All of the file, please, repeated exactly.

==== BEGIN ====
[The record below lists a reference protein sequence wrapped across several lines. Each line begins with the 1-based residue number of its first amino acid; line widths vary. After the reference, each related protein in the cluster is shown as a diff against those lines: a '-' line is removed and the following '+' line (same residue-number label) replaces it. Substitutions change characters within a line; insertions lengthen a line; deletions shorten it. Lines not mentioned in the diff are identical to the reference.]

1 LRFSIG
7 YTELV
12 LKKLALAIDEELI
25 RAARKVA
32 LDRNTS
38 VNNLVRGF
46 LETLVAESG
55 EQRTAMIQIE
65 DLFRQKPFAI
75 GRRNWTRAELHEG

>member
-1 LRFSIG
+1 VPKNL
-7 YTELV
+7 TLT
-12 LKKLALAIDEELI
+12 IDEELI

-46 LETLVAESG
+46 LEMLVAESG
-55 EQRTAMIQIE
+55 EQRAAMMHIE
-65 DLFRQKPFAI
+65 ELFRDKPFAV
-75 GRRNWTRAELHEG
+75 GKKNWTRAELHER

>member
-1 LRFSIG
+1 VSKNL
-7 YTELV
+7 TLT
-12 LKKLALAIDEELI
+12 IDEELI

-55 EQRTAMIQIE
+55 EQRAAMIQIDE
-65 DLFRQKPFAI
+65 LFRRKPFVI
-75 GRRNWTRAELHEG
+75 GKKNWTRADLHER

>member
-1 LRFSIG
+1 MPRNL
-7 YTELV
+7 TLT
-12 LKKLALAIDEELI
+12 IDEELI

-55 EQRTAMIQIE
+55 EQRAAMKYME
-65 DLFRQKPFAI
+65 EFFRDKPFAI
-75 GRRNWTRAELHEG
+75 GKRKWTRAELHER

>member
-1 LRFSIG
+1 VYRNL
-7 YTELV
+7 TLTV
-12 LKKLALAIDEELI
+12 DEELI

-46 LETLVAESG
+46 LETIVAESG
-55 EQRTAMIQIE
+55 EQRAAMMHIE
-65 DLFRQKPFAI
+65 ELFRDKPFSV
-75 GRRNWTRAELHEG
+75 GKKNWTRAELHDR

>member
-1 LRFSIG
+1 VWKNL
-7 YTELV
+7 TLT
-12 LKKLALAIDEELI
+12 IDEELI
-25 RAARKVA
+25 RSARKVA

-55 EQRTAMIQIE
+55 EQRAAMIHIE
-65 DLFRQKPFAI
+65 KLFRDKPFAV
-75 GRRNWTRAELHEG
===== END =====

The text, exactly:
[The record below lists a reference protein sequence wrapped across several lines. Each line begins with the 1-based residue number of its first amino acid; line widths vary. After the reference, each related protein in the cluster is shown as a diff against those lines: a '-' line is removed and the following '+' line (same residue-number label) replaces it. Substitutions change characters within a line; insertions lengthen a line; deletions shorten it. Lines not mentioned in the diff are identical to the reference.]

1 LRFSIG
7 YTELV
12 LKKLALAIDEELI
25 RAARKVA
32 LDRNTS
38 VNNLVRGF
46 LETLVAESG
55 EQRTAMIQIE
65 DLFRQKPFAI
75 GRRNWTRAELHEG

>member
-1 LRFSIG
+1 VPKNL
-7 YTELV
+7 TLT
-12 LKKLALAIDEELI
+12 IDEELI

-46 LETLVAESG
+46 LEMLVAESG
-55 EQRTAMIQIE
+55 EQRAAMMHIE
-65 DLFRQKPFAI
+65 ELFRDKPFAV
-75 GRRNWTRAELHEG
+75 GKKNWTRAELHER

>member
-1 LRFSIG
+1 VSKNL
-7 YTELV
+7 TLT
-12 LKKLALAIDEELI
+12 IDEELI

-55 EQRTAMIQIE
+55 EQRAAMIQIDE
-65 DLFRQKPFAI
+65 LFRRKPFVI
-75 GRRNWTRAELHEG
+75 GKKNWTRADLHER

>member
-1 LRFSIG
+1 MPRNL
-7 YTELV
+7 TLT
-12 LKKLALAIDEELI
+12 IDEELI

-55 EQRTAMIQIE
+55 EQRAAMKYME
-65 DLFRQKPFAI
+65 EFFRDKPFAI
-75 GRRNWTRAELHEG
+75 GKRKWTRAELHER

>member
-1 LRFSIG
+1 VYRNL
-7 YTELV
+7 TLTV
-12 LKKLALAIDEELI
+12 DEELI

-46 LETLVAESG
+46 LETIVAESG
-55 EQRTAMIQIE
+55 EQRAAMMHIE
-65 DLFRQKPFAI
+65 ELFRDKPFSV
-75 GRRNWTRAELHEG
+75 GKKNWTRAELHDR

>member
-1 LRFSIG
+1 VWKNL
-7 YTELV
+7 TLT
-12 LKKLALAIDEELI
+12 IDEELI
-25 RAARKVA
+25 RSARKVA

-55 EQRTAMIQIE
+55 EQRAAMIHIE
-65 DLFRQKPFAI
+65 KLFRDKPFAV
-75 GRRNWTRAELHEG